An Original Rosie The Riveter Dies At 93

U.S. Air Force photo

One of the original Rosie the Riveters who helped win World War II died this morning in Livonia, her family said.

Sarah Blanche Mahrle of Plymouth was 93. She worked during the war effort at Willow Run Airport, where B-24 bombers were built. She was also "a great family lady," said her nephew, Dale Mahrle, of West Bloomfield.

Mrs. Mahrle was one of about 30 women on an honor flight to Washington, D.C., in March 2016, where they were recognized for their service. During the war, women took jobs traditionally done by men, including Rose Will Monroe, who was the inspiration for the Rosie character that came to symbolize female empowerment and the "we're-in-this-together" spirit of the American home front, according to an Associated Press report.

Courtesy photo

More than 310,000 U.S. Women — known as Rosie the Riveters — joined the aircraft industry in 1943, comprising 65% of its workforce, said U.S. Rep. Debbie Dingell, D-Dearborn, during a ceremony in August 2016 honoring two women who weren't on the honor flight.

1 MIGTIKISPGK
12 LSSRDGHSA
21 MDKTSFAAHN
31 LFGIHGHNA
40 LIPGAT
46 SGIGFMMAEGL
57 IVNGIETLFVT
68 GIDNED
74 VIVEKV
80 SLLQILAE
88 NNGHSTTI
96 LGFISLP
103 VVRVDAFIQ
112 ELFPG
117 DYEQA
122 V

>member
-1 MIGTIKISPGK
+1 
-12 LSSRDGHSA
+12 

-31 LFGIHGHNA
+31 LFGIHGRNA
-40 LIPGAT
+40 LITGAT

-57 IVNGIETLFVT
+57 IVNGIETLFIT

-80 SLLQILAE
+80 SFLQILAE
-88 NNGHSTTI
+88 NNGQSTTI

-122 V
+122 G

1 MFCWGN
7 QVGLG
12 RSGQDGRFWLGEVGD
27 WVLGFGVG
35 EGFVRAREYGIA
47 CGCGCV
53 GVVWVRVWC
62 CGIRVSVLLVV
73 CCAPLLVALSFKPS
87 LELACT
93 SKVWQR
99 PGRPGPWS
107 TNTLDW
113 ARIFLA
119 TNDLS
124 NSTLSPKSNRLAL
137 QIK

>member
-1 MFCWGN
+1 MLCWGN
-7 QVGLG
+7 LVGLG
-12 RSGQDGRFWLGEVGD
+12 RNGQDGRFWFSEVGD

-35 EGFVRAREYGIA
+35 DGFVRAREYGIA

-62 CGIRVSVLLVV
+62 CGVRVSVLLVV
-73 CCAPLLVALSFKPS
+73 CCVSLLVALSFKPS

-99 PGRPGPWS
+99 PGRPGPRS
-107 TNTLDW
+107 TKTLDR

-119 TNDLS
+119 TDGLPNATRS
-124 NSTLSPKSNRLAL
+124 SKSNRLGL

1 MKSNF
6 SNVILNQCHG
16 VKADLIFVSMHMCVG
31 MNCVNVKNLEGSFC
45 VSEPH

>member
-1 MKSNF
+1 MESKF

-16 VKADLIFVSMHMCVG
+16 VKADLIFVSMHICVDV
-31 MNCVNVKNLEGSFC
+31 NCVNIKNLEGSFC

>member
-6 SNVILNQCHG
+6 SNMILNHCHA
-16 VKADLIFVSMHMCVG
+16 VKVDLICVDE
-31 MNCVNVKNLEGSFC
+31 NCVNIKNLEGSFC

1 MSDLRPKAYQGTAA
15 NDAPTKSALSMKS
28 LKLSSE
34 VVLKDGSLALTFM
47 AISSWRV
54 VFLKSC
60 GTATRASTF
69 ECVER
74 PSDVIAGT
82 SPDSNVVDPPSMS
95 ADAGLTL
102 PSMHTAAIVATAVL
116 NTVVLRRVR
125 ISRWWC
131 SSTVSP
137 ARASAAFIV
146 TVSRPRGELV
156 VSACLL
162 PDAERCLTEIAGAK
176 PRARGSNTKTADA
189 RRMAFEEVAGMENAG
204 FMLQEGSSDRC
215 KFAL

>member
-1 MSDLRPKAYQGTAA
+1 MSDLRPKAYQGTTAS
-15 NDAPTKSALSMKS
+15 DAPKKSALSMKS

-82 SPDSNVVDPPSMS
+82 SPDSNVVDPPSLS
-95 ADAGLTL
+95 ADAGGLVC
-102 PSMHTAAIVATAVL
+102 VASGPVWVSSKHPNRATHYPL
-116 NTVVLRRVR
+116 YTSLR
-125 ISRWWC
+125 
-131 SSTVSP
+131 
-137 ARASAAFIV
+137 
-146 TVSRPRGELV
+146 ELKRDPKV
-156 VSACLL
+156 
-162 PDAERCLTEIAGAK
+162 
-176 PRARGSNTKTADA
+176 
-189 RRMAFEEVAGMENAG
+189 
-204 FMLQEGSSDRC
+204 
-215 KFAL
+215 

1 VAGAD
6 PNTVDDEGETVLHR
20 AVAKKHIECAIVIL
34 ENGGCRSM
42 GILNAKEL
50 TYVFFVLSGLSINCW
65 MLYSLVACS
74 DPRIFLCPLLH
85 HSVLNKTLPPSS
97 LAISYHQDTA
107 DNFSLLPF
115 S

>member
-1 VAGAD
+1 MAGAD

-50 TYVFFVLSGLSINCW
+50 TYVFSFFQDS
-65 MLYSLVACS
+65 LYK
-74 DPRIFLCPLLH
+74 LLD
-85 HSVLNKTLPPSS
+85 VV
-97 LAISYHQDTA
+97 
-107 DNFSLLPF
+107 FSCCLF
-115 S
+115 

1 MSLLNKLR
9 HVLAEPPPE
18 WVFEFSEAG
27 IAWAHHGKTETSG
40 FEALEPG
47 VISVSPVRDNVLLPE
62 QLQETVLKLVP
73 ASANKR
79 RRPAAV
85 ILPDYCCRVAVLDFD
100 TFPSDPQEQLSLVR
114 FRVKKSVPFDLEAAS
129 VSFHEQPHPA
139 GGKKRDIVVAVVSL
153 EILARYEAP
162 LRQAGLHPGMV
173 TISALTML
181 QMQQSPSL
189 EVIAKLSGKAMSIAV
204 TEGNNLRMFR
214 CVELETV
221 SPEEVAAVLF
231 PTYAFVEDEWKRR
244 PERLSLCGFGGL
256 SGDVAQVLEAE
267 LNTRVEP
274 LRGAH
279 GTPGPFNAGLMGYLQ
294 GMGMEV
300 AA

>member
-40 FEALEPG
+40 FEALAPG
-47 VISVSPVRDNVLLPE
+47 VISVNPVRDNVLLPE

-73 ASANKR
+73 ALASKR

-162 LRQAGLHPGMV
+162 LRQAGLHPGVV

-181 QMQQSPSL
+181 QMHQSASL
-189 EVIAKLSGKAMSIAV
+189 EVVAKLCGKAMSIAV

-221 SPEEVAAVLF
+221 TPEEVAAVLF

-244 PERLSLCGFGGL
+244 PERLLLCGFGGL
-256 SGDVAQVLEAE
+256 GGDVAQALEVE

Dale Mahrle said his aunt died of a stroke at St. Mary Mercy Hospital in Livonia.

Arrangements were made by  Vermeulen-Sajewski Funeral Home.

Visitation is 4-8 p.m. Thursday. The funeral will be at 11 a.m. Friday at Christ Our Savior Lutheran Church, 14175 Farmington Road in Livonia.


©2017 the Detroit Free Press. Distributed by Tribune Content Agency, LLC.

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